The Rental Housing Act does not dictate the rate by which a landlord may increase the rent each year. However, the amount of increase and the frequency with which the increase can occur should be clearly set out in the lease agreement. It is usually one year, and corresponds to the date of lease renewal. The landlord may not attempt to increase the rent during the lease period unless the lease contains a clause permitting it. Furthermore, the landlord may not increase the rent excessively, i.e., above market rates (the rate one can expect to pay for a similar property in the same area). The market has been left to govern itself.

Rents are generally increased by 8-10% per annum. Rental income is not pure profit for a landlord. Property owners bear the operating costs of municipal rates, insurance, maintenance and repairs, and interest rate movements if the property is mortgaged. In the current inflationary environment, landlords have to ensure their annual recalculation maintains their rental at a viable level, while also remaining cognisant of the cost pressures their tenants are facing.  

A balancing act

The abolishment of rent control was welcomed by landlords, but removed an element of financial protection from low-income, previously disadvantaged tenants. The Constitution ensures a right of access to adequate housing and a right to occupy land with legally secure tenure. However, the lack of legislative restrictions on property rents means that some tenants struggle to find suitable affordable rental housing options. As a result, they have been forced to occupy properties that are outside their budget, thus increasing the likelihood of defaulting on their rental payments and, by extension, increasing the chance of eviction. Where there is limited supply of housing stock and excess demand, as in Cape Town, the market tends to push prices up. Most experts agree that rent control is not the solution. But the current housing crisis in South Africa demonstrates there is a severe need for more affordable housing to be available.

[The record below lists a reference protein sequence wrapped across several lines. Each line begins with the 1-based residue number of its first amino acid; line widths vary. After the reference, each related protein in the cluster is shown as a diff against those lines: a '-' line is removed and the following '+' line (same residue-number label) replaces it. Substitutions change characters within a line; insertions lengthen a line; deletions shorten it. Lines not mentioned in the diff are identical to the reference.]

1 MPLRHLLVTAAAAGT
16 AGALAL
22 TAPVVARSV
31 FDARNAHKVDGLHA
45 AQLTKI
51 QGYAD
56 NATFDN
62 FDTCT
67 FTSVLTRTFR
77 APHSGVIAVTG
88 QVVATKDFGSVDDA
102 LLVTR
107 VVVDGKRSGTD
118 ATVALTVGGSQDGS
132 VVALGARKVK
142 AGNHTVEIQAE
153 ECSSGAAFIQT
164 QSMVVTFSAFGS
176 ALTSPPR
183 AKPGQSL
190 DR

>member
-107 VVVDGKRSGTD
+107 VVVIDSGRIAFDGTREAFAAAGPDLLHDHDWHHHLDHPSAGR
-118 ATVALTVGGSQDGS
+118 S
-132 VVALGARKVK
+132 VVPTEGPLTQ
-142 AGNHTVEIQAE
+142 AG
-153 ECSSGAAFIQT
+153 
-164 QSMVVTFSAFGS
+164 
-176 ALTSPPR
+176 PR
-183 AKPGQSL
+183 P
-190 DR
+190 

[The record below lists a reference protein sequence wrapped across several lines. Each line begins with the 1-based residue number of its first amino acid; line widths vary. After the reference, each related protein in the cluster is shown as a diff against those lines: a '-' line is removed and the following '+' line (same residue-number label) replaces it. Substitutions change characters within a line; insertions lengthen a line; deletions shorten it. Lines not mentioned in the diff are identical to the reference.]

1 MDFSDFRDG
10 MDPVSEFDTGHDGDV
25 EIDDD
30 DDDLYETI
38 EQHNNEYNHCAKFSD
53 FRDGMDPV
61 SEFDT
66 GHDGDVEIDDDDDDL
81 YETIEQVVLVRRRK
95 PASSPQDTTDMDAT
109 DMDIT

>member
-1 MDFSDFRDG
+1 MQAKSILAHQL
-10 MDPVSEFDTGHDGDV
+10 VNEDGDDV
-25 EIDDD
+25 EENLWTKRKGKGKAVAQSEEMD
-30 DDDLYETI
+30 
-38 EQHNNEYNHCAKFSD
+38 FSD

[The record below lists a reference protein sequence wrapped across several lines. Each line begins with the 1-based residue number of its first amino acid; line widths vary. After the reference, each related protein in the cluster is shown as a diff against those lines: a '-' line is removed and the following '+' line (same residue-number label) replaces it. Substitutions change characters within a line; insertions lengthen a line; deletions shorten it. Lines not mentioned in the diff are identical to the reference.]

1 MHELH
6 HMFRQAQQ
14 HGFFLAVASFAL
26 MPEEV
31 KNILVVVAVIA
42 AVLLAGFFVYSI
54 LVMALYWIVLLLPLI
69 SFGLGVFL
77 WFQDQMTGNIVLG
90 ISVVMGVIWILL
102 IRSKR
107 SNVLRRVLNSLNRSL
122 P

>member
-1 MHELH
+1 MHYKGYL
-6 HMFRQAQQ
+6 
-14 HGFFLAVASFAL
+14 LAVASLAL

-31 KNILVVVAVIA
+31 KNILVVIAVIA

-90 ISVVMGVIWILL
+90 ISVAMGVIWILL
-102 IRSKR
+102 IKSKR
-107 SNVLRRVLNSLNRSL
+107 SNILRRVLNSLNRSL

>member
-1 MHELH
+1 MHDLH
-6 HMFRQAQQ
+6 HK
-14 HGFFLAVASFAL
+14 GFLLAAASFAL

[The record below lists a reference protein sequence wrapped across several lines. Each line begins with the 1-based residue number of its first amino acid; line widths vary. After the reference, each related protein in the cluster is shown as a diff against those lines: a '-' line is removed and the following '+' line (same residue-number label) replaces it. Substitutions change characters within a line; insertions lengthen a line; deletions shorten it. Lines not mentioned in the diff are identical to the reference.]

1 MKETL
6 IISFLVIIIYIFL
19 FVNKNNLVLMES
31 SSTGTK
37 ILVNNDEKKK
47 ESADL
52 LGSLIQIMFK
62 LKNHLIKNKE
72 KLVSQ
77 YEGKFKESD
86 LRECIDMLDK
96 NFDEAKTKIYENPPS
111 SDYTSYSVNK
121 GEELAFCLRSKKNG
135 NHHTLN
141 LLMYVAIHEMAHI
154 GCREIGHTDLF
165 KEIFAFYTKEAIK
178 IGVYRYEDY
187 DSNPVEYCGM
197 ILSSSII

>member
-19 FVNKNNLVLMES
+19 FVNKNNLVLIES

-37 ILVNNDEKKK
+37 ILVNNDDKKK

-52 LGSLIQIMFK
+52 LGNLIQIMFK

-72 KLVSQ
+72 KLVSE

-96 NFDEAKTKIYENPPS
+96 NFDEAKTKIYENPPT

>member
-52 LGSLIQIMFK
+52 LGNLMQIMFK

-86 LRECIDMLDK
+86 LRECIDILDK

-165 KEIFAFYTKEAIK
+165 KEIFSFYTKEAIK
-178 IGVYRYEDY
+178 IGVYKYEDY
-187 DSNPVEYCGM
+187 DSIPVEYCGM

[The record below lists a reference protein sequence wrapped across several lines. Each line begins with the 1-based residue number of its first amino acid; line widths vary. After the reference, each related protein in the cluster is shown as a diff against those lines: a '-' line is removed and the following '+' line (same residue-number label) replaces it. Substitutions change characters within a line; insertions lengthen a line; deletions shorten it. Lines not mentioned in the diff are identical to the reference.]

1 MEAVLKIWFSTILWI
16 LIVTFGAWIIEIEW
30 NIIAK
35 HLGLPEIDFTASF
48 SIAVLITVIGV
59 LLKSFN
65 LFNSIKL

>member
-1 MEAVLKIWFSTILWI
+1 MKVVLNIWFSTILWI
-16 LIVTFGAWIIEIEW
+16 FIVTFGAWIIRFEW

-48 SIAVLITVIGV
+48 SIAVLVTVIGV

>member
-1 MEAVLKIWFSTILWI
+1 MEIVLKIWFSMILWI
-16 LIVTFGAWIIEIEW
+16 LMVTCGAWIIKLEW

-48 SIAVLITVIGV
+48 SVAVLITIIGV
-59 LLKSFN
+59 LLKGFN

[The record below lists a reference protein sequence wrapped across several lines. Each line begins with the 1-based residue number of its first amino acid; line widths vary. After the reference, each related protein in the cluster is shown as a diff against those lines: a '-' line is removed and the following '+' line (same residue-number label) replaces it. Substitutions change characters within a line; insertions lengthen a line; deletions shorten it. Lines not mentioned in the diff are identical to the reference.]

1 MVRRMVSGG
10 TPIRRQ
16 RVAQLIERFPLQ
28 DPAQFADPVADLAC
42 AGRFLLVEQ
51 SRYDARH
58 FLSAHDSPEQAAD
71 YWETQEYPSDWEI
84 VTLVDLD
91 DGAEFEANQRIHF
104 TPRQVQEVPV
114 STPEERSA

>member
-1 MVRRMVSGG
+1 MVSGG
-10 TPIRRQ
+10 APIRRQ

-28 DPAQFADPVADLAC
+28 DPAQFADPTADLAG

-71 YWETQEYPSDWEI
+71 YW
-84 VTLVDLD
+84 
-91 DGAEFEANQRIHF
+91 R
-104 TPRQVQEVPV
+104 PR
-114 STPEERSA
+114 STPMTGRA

Meanwhile, if you need help

At SD Law, we are a law firm of specialist eviction lawyers in Cape Town, Johannesburg and Durban. We can’t change legislation or influence market forces, but we can help both landlords and tenants with rental housing matters, including reaching mutually acceptable agreements regarding rent and other conditions of occupancy. If you need assistance with a dispute or want advice on any aspect of rental housing or landlord–tenant relations, contact one of our eviction attorneys on 086 099 5146 or simon@sdlaw.co.za.  

Further reading: